Europe's Data Autobahn
While American companies are working to build a laser communications infrastructure and market, Europe already has a laser communications system in operation, the SpaceDataHighway.
While American companies are working to build a laser communications infrastructure and market, Europe already has a laser communications system in operation, the SpaceDataHighway. The system can transfer customers’ imagery, video, voice and other data from Earth observation satellites, manned aircraft or unmanned aerial vehicles via optical communication geostationary earth orbit (GEO) relay satellites, explains Justin Luczyk, director of business development for Airbus Defense and Space Inc.
Relying on high-precision lasers, the SpaceDataHighway offers a data rate of up to 1.8 gigabytes per second over distances of up to 75,000 kilometers.
The system was built through a public-private partnership between the European Space Agency and Airbus Defense and Space. Germany’s Tesat-Spacecom, with funding from the country’s space administration, manufactured the systems’ laser terminals, Luczyk says.
The European Commission (EC) was the first customer, harnessing the system for its Copernicus program and its series of Sentinel spacecraft. “Our first customers were the Sentinel satellites, which are Earth observation satellites,” he notes. “For [the EC], the big advantage of having laser comms [communications] is twofold. One, by putting your connecting station up in space as opposed to on the ground, it gives the imagery satellites pole-to-pole coverage. And second, the LEO [low-earth-orbit] satellites can take pictures or SAR [synthetic-aperture radar] imagery and get it immediately downloaded back to Earth. They can have near real-time coverage of any images they’ve taken, and they are able to get 50 percent more data off the spacecraft. Historically, they’ve had to wait for ground station flyovers to transfer any data.”
Airbus is continuing to expand the reach of the SpaceDataHighway, Luczyk continues. The first satellite, EDRS-A, launched in January 2016, covers from the U.S. East Coast to India. The second node, EDRS-C, will be launched in July, essentially doubling the capacity of the system. To add coverage of the Asia-Pacific region, Airbus is developing a third node, EDRS-D, through an agreement signed in February with SKY Perfect JSAT, a Japanese telecommunications satellite operator. They aim to have EDRS-D and its three next-generation terminals operational over the region by 2024, Luczyk states.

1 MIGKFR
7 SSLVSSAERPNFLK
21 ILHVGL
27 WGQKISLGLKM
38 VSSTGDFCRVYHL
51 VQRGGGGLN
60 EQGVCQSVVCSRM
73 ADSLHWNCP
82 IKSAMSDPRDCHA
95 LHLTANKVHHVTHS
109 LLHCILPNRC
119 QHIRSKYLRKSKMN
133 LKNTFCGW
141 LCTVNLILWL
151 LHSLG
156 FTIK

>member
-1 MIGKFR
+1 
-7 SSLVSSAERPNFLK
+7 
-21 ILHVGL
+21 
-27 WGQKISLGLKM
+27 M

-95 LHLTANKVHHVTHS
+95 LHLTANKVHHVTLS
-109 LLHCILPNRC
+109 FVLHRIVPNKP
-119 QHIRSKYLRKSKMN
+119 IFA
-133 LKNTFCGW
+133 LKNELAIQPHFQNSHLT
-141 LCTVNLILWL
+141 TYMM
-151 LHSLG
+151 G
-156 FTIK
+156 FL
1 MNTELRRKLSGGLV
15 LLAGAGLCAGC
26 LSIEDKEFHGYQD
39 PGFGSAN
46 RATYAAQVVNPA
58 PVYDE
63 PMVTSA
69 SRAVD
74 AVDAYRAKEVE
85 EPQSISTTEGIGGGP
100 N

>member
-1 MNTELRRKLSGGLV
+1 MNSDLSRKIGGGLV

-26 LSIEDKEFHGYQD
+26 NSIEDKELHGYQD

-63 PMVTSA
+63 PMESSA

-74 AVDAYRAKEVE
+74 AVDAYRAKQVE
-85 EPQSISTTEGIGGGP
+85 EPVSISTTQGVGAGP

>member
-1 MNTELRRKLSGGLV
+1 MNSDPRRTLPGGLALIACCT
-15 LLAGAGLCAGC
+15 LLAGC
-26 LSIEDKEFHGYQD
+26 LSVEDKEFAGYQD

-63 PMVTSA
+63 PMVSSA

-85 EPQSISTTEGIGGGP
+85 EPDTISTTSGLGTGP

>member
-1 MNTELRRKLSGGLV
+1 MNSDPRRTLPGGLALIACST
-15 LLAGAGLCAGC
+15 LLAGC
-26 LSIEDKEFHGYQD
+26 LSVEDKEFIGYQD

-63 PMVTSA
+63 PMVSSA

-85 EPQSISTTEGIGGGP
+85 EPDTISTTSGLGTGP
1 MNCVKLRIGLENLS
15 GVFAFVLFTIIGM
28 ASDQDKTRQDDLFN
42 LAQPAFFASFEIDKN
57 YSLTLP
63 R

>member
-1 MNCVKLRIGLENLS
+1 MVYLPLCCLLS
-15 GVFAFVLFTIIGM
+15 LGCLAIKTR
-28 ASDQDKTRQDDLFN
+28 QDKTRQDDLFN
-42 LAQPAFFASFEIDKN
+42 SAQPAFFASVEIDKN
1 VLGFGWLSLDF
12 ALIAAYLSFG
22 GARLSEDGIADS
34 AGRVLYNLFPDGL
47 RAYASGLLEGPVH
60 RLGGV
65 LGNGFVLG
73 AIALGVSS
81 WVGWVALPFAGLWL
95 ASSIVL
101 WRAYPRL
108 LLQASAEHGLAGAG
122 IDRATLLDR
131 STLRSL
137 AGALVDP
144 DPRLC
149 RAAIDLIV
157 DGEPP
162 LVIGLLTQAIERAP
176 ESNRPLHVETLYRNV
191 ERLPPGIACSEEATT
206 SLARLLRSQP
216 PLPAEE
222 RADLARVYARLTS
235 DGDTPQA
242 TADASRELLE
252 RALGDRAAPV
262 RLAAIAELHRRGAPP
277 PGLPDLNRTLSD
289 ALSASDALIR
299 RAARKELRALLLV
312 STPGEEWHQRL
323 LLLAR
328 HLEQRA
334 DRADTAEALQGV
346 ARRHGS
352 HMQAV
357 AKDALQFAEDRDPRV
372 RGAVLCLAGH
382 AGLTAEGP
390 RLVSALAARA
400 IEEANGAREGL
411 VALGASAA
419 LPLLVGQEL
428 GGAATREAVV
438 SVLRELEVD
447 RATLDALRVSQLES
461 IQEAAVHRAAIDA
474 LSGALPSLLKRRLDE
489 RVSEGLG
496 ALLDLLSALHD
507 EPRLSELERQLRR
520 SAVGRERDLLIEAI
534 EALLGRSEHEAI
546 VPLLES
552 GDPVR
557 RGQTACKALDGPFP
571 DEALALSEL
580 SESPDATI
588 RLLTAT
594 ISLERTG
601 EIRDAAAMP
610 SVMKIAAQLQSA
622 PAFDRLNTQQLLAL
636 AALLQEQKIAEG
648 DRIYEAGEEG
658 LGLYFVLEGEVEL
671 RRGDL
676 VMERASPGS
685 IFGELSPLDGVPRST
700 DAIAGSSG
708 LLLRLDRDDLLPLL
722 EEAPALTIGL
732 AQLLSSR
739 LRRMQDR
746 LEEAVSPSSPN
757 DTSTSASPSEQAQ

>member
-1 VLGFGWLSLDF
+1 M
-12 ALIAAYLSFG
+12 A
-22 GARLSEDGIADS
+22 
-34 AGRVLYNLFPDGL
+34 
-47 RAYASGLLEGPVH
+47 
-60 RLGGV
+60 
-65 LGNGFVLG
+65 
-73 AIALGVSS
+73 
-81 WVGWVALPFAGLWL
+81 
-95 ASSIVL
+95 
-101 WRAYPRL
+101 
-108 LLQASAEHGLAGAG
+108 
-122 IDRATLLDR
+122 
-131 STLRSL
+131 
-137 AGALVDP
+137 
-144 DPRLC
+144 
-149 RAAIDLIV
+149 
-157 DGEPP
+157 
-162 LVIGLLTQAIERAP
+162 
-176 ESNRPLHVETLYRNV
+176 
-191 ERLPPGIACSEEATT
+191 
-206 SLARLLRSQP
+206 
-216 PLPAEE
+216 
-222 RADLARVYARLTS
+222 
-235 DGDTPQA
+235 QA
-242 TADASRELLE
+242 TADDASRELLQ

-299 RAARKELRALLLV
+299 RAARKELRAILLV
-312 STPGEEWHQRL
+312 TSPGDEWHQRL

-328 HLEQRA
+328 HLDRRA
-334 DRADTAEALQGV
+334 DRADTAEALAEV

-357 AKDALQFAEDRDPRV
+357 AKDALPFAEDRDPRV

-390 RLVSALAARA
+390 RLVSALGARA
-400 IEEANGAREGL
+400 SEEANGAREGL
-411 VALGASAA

“EDRS-D has quite a bit more capability than the previous generation because we’re putting three laser heads on it, and they will operate at dual wavelength,” he clarifies. “It opens the ability to serve more customers by operating at two different wavelengths. It also gives us some more flexibility to do GEO-to-GEO crosslinks. Some customers really like the idea of being able to have their data only touch the Earth basically in their home country.”
The addition also will allow aircraft to harness the SpaceDataHighway. “One of the big areas of expansion for us in conjunction with EDRS-D is enabling airborne platforms to be able to do laser communications up to space,” Luczyk notes.
In the meantime, Airbus also is working to build up its market base—to include U.S. users—and is targeting typically underserved communities in space as well as airborne platforms, Luczyk shares. He admits that sometimes customers aren’t aware that the technology exists or that this kind of connectivity is almost unfathomable. “Every customer I talk to on the aircraft side is like, ‘1.8 gigabits per second—that’s incredible,’ because they are struggling with the solutions that they have today,” he states. “But at the same time they have to figure out how to use it, because all of the sudden the data pipe is no longer the operational bottleneck. So that’s led to some really interesting conversations of what else could they do or what conops [concept of operations] that have been completely unavailable in the past are now open.”
A shift in conops could include, for example, elimination of the need for operators in the back of an aircraft. “Why have folks flying on a mission to operate systems on the plane when they could do that from a safe location, thousands of miles away,” Luczyk offers. “So part of what we’re doing is working with the user community, as they’re the ones that figure out how they’re going to use it, and we’re also working with program offices to help them build the long-term requirements around it and help them understand how users are going to rely on laser comms. It opens up the aperture of what is in the realm of the possible.”